United States District Court, E.D. Michigan, Southern Division
APRILL D. MITCHELL, Plaintiff,
COMMISSIONER OF SOCIAL SECURITY, Defendant.
Honorable Avern Cohn
REPORT AND RECOMMENDATION ON CROSS-MOTIONS FOR
SUMMARY JUDGMENT [ECF NOS. 12, 16]
ELIZABETH A. STAFFORD UNITED STATES MAGISTRATE JUDGE.
Aprill Mitchell appeals a final decision of defendant
Commissioner of Social Security (Commissioner) denying her
applications for disability insurance benefits (DIB) and
supplemental social security income benefits (SSI) under the
Social Security Act. Both parties have filed summary judgment
motions, referred to this Court for a report and
recommendation under 28 U.S.C. § 636(b)(1)(B). After
review of the record, the Court RECOMMENDS
• Mitchell's motion [ECF No. 12] be
• the Commissioner's motion [ECF No. 16] be
• the Commissioner's decision be
AFFIRMED under sentence four of 42 U.S.C.
Mitchell's Background and Disability
March 19, 1958, Mitchell was 57 years old when she applied
for disability benefits in January 2016. [ECF No. 10-5, Tr.
167-76]. She has a 12th-grade education and past work
experience as an art and cooking instructor and as a
custodian/lunch supervisor. [ECF No. 10-3, Tr. 82; ECF No.
10-6, Tr. 193]. Mitchell alleges a disability onset date of
October 19, 2015, and that she is disabled by her right
rotator cuff, arthritis in both knees and gout in her right
knee and foot. [ECF No. 10-3, Tr. 85].
the Commissioner denied both disability applications
initially, Mitchell requested a hearing, which took place in
August 2017, during which she and a vocational expert (VE)
testified. [ECF No. 10-2, Tr. 36-79]. Mitchell was
represented at the hearing by a non-attorney representative.
[ECF No. 10-2, Tr. 25]. In an October 6, 2017 written
decision, the ALJ found Mitchell to be not disabled.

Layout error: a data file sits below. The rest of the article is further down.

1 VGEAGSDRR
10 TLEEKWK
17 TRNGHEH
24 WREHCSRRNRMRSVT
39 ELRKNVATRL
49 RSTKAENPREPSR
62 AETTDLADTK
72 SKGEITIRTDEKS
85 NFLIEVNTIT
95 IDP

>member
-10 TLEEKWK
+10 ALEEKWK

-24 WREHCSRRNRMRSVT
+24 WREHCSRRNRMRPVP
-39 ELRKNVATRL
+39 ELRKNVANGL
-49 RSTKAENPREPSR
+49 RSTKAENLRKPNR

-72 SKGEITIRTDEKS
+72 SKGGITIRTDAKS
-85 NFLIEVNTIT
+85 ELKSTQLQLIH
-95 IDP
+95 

[Id., Tr. 22-35]. The Appeals Council denied review,
making the ALJ's decision the final decision of the
Commissioner, and Mitchell timely filed for judicial review.
[Id., Tr. 1-7; ECF No. 1].
The ALJ's Application of the Disability Framework
“disability” is the “inability to engage in
any substantial gainful activity by reason of any medically
determinable physical or mental impairment which can be
expected to result in death or which has lasted or can be
expected to last for a continuous period of not less than 12
months.” 42 U.S.C. §§ 423(d)(1)(A),
Commissioner determines whether an applicant is disabled by
analyzing five sequential steps. First, if the applicant is
“doing substantial gainful activity, ” he or she
will be found not disabled. 20 C.F.R. §§
404.1520(a)(4), 416.920(a)(4). Second, if the claimant has not
had a severe impairment or a combination of such
impairments for a continuous period of at least 12
months, no disability will be found. Id. Third, if
the claimant's severe impairments meet or equal the
criteria of an impairment set forth in the Commissioner's
Listing of Impairments, the claimant will be found disabled.
Id. If the fourth step is reached, the Commissioner
considers its assessment of the claimant's residual
functional capacity and will find the claimant not disabled
if he or she can still do past relevant work. Id. At
the final step, the Commissioner reviews the claimant's
RFC, age, education and work experiences, and determines
whether the claimant could adjust to other work. Id.
The claimant bears the burden of proof throughout the first
four steps, but the burden shifts to the Commissioner if the
fifth step is reached. Preslar v. Sec'y of Health
& Human Servs., 14 F.3d 1107, 1110 (6th Cir. 1994).
this framework, the ALJ concluded that Mitchell was not
disabled. At the first step, he found that Mitchell had not
engaged in substantial gainful activity since her alleged
onset date. [ECF No. 10-2, Tr. 27]. At the second step, he
found that Mitchell had the severe impairment of tendonitis
of the right shoulder. [Id.] Next, the ALJ concluded
that none of her impairments, ...